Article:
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I have a function

f[pt_] := Log[1/(1 - Abs[x])] + Log[1/(1 - Abs[y])] /. {x -> pt[[1]], y -> pt[[2]]}

That looks like this:

enter image description here

I want to integrate it over a rotated rectangle:

Plot[NIntegrate[f[{x, y}], {x, y} \[Element] 
     TransformedRegion[Rectangle[{-1/2, -1/2}, {1/2, 1/2}], 
         RotationTransform[theta]]], {theta, 0, 2 Pi}]

But it's very slow, and I keep getting errors like:

NIntegrate::slwcon: Numerical integration converging too slowly;
suspect one of the following: singularity, value of the integration
is 0, highly oscillatory integrand, or WorkingPrecision too small.

I don't think this function should be that difficult to integrate.

I tried to rotate it myself like this:

r[t_] := {{Cos[t], -Sin[t]}, {Sin[t], Cos[t]}}
Plot[NIntegrate[f[r[theta].{x, y}], {x, -1/2, 1/2}, {y, -1/2, 1/2}], {theta, 0, 2 Pi}]

But it is still very slow. As in I had to kill it after multiple minutes of no results. I'm using Mathematica 12.1.1.0. Is there anything I can do to speed this up?


Bonus problem: I also want to find the maximum of the function. So I take

FindMaximum[{NIntegrate[f[r[theta].{x, y}], {x, y} \[Element] Rectangle[{-1/2, -1/2}, {1/2, 1/2}]], 0 <= theta <= 2 Pi}, {theta, .1}]

However, this gives me a bunch of errors like

NIntegrate::inumr: The integrand g[x Cos[theta]-y Sin[theta],
y Cos[theta]+x Sin[theta]] has evaluated to non-numerical values
for all sampling points in the region with boundaries
{{-(1/2),0.},{-(1/2),1/2}}.

I tried to change the definition of r to

r[t_?NumericQ] := {{Cos[t], -Sin[t]}, {Sin[t], Cos[t]}}

But it doesn't seem to improve things. It only changes the error to

NIntegrate::inumr: The integrand g[r[theta],{x,y}] has evaluated to
non-numerical values for all sampling points in the region with
boundaries {{-(1/2),1/2},{-(1/2),1/2}}.

Note that the function is definitely defined at this location, and for all valid points in the region for any rotation.

Can anyone help me understand what I'm doing wrong?

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  • $\begingroup$ Work fine in v13.1 $\endgroup$
    – cvgmt
    Oct 25, 2022 at 4:48
  • $\begingroup$ @cvgmt I just tried on Mathematica Online (which I presume is v13) and the plots are still very slow, while the Maximization still gives "non-numerical values" errors. (Though it doesn't find a result.) $\endgroup$ Oct 25, 2022 at 4:56

2 Answers 2

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We can also fix the integral region but transform the function by RotationMatrix.

f[{x_, y_}] = Log[1/(1 - Abs[x])] + Log[1/(1 - Abs[y])];
Plot[NIntegrate[
  Evaluate[f[{x, y} . RotationMatrix[θ]]], {x, -1/2,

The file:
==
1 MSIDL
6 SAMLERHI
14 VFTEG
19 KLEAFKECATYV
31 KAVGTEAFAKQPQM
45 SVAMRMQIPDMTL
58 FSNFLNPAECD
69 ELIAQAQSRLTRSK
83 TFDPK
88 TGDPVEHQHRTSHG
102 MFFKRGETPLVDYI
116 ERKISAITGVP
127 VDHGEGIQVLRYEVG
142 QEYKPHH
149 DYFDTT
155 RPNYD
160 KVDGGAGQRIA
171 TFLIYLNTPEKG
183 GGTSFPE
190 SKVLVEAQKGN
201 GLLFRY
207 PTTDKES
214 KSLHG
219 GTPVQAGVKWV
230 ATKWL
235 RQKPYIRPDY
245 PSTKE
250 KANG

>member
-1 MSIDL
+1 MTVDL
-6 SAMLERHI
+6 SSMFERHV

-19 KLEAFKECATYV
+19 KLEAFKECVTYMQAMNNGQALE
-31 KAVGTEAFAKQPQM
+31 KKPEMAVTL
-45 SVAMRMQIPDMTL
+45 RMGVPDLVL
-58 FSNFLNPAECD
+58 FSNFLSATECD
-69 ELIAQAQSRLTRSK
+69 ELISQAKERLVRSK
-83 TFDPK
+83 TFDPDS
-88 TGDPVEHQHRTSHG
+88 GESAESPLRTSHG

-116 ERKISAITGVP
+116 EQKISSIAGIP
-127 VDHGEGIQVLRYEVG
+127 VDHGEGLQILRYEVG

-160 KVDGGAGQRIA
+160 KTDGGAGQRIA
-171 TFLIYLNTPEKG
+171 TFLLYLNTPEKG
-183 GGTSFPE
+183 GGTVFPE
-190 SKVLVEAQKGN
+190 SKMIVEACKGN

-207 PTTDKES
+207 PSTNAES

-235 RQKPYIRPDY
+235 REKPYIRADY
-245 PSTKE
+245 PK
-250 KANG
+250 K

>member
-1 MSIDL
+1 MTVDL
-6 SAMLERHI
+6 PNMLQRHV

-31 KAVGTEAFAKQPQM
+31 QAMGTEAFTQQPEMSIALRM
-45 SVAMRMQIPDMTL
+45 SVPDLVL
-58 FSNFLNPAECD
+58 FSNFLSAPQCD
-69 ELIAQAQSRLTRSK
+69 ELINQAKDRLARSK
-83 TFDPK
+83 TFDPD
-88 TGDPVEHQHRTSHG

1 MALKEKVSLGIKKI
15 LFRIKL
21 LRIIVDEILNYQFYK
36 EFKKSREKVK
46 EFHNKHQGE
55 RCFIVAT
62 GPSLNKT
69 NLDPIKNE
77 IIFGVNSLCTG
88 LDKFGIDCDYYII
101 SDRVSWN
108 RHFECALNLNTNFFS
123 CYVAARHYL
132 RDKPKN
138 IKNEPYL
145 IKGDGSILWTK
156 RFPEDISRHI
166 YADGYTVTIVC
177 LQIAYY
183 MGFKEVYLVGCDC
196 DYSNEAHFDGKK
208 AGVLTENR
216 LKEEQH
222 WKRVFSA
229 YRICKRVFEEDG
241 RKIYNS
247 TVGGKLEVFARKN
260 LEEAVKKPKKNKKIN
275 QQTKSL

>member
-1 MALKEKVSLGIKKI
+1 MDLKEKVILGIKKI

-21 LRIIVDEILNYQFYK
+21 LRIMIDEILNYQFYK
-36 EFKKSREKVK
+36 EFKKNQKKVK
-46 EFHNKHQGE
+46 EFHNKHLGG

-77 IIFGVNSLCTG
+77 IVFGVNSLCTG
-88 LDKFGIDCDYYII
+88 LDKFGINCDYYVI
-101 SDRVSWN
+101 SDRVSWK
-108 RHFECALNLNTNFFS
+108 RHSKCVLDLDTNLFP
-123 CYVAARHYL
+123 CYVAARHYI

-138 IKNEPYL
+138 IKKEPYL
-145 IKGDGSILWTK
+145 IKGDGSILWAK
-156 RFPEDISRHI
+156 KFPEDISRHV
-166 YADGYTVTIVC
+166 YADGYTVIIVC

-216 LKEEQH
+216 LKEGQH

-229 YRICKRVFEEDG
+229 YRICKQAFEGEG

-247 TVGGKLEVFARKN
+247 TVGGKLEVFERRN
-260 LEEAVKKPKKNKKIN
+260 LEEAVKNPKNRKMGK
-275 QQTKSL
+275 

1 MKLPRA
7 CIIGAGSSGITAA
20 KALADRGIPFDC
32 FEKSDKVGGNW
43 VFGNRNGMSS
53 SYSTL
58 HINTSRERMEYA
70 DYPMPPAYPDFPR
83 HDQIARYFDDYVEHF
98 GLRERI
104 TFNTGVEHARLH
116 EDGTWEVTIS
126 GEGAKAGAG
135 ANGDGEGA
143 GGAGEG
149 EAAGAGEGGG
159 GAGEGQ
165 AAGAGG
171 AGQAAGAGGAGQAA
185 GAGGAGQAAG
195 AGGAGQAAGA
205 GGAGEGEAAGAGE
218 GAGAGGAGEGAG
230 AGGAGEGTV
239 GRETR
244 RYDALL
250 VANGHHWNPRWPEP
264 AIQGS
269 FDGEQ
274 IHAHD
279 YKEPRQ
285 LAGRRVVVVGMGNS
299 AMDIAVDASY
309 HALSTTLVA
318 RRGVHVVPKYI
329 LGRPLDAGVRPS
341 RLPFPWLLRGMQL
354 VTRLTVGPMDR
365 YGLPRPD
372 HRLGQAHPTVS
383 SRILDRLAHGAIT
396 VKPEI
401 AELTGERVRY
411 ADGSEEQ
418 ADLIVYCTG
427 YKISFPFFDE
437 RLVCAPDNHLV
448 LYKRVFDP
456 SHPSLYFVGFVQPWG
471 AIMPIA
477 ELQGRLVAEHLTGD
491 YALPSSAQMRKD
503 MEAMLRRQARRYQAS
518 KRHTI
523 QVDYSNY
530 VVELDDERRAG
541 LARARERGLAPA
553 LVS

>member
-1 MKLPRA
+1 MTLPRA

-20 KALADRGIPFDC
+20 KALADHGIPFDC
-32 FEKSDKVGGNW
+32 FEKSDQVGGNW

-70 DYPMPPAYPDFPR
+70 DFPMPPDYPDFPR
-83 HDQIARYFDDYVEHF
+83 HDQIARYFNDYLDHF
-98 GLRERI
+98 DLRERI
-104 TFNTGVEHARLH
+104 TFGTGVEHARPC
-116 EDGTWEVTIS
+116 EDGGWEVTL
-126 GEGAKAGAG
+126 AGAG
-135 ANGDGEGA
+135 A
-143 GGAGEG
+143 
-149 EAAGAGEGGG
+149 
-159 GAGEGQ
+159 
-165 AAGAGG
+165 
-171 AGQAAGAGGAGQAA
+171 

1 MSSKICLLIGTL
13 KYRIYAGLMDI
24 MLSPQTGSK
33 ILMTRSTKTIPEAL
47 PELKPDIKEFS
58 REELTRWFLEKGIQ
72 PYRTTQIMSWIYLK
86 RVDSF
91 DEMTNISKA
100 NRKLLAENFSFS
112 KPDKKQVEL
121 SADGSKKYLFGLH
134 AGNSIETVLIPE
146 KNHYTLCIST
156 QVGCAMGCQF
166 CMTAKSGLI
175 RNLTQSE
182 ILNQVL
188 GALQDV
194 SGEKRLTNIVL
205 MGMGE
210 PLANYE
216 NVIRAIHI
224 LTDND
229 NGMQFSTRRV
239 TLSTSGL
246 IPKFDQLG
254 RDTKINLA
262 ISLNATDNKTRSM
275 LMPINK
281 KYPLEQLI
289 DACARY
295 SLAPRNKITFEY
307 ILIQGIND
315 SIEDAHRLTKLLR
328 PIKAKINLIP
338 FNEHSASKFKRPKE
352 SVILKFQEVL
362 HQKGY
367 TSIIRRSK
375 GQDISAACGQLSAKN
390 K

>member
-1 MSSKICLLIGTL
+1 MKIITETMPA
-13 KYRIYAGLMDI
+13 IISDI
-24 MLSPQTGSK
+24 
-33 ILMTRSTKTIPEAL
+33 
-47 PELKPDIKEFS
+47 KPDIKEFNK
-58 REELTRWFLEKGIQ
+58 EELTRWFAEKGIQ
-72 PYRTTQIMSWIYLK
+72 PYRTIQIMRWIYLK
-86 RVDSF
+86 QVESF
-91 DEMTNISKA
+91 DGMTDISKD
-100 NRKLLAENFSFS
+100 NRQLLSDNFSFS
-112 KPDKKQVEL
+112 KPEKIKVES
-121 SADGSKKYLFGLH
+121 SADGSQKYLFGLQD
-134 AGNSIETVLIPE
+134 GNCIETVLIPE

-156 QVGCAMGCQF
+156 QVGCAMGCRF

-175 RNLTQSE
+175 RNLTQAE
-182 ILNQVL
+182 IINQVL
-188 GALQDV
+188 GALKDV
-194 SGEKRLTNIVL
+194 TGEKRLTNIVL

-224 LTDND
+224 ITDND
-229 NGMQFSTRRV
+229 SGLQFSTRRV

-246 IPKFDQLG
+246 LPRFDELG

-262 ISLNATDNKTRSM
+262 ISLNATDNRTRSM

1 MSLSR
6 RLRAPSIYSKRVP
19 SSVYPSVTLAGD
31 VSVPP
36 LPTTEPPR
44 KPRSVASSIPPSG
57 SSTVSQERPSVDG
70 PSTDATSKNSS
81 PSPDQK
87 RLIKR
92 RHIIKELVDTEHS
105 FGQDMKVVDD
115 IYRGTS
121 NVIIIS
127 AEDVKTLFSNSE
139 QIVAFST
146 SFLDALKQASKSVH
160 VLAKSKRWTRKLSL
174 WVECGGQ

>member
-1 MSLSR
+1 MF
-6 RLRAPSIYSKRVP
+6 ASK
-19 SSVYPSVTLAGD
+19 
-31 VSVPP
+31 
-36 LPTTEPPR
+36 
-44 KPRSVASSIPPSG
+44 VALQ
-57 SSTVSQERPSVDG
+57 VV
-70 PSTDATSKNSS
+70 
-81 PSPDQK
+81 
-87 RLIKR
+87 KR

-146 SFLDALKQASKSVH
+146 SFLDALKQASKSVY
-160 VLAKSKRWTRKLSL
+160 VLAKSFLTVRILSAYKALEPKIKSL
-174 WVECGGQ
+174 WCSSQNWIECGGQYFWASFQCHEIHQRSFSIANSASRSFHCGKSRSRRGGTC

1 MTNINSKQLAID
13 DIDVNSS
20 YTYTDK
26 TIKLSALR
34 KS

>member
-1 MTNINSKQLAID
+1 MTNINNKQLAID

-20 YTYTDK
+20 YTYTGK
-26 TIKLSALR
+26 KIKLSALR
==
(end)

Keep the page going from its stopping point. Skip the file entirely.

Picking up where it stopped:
1/2}, {y, -1/2, 1/2}], {θ, 0, 2 π}]
int[θ_?NumericQ] := 
 NIntegrate[
  f[{x, y} . RotationMatrix[θ]] // Evaluate, {x, -1/2, 
   1/2}, {y, -1/2, 1/2}]
FindMaximum[{int[θ], 0 <= θ <= 2 π}, {θ, .1}]

enter image description here

{0.613705, {θ -> 0.00170899}}

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  • $\begingroup$ Is the trick here the use of // Evaluate or the ?NumericQ in int? It's still not intuitive for me when to use what $\endgroup$ Oct 25, 2022 at 16:25
  • $\begingroup$ @ThomasAhle The ?NuericQ skill for FindMaximum, and the Evaluate is not necessary, the main ideas is using the integral transformation, avoid transform the domain. $\endgroup$
    – cvgmt
    Oct 25, 2022 at 23:19
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$Version

(* "13.1.0 for Mac OS X x86 (64-bit) (June 16, 2022)" *)

Clear["Global`*"]

f[pt_] := Total[Log[1/(1 - Abs[#])] & /@ pt]

rgn[theta_] = 
  TransformedRegion[Rectangle[{-1/2, -1/2}, {1/2, 1/2}], 
    RotationTransform[theta]] // Simplify;

int[theta_?NumericQ] := 
 NIntegrate[f[{x, y}], {x, y} ∈ rgn[theta]]

Plot[int[theta], {theta, 0, 2 Pi}] // AbsoluteTiming

enter image description here

({max, arg} = FindMaximum[int[theta], {theta, 1.6}]) // AbsoluteTiming

(* {1.1356, {0.613706, {theta -> 1.57082}}} *)
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  • $\begingroup$ What is the whole trick with Total and &/@? $\endgroup$ Oct 25, 2022 at 20:24
  • 1
    $\begingroup$ Each of the terms in your function is just the pure function Log[1/(1 - Abs[#])] & evaluated with the parts of pt. So the pure function is mapped ( /@ ) onto the elements of pt. Then the Total adds terms to produce the result. See the documentation for Function, Map, Total $\endgroup$
    – Bob Hanlon
    Oct 25, 2022 at 20:39
  • $\begingroup$ That makes sense. Thanks. Do you think there's anything I can do to speed up the function? As you've shown, currently plotting takes nearly a minute. Is there maybe a way to use NDSolve instead of NumericalIntegrate? $\endgroup$ Oct 25, 2022 at 21:19

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